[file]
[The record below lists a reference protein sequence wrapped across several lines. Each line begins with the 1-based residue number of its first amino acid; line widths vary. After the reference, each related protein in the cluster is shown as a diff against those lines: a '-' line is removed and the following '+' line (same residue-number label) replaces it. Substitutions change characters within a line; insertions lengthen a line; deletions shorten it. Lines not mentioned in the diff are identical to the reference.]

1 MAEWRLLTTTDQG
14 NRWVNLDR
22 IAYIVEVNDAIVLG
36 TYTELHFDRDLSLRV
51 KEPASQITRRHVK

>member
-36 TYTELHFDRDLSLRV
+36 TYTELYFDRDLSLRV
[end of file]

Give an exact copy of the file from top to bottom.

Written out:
[The record below lists a reference protein sequence wrapped across several lines. Each line begins with the 1-based residue number of its first amino acid; line widths vary. After the reference, each related protein in the cluster is shown as a diff against those lines: a '-' line is removed and the following '+' line (same residue-number label) replaces it. Substitutions change characters within a line; insertions lengthen a line; deletions shorten it. Lines not mentioned in the diff are identical to the reference.]

1 MAEWRLLTTTDQG
14 NRWVNLDR
22 IAYIVEVNDAIVLG
36 TYTELHFDRDLSLRV
51 KEPASQITRRHVK

>member
-36 TYTELHFDRDLSLRV
+36 TYTELYFDRDLSLRV